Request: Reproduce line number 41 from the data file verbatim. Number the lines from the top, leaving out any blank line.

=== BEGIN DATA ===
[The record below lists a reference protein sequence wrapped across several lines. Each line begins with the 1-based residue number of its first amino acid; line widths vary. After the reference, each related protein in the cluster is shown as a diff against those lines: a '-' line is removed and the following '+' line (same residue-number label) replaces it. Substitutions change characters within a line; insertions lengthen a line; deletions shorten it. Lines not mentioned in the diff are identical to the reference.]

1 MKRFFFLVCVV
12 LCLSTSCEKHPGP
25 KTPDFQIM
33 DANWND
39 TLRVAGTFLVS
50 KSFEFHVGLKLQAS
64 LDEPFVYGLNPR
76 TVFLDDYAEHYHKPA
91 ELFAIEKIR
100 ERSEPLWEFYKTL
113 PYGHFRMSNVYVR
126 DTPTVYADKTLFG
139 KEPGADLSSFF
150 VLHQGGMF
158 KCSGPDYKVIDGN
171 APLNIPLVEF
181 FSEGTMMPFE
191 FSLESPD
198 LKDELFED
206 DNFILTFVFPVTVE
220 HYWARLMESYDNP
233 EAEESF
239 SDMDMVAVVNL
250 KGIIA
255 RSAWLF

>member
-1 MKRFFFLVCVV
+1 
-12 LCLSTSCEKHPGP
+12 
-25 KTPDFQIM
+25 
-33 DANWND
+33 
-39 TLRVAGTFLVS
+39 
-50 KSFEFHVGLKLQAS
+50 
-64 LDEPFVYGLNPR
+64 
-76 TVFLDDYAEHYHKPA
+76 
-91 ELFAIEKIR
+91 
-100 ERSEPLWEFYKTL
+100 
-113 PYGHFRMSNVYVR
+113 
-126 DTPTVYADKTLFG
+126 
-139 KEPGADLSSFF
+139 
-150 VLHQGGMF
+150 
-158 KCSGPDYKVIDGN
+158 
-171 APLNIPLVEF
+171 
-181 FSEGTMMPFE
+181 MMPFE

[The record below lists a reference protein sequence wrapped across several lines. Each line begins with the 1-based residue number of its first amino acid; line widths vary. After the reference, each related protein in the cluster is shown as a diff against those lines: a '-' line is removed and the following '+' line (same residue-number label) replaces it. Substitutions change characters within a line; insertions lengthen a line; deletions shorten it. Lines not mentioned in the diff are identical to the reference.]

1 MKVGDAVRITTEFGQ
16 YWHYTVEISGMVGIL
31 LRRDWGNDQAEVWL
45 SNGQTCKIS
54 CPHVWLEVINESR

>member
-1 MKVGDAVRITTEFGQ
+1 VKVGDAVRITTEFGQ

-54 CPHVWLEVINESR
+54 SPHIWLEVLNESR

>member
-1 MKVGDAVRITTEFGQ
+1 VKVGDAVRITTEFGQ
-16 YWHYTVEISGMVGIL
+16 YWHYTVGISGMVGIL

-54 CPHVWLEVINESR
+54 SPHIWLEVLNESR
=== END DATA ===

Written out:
+64 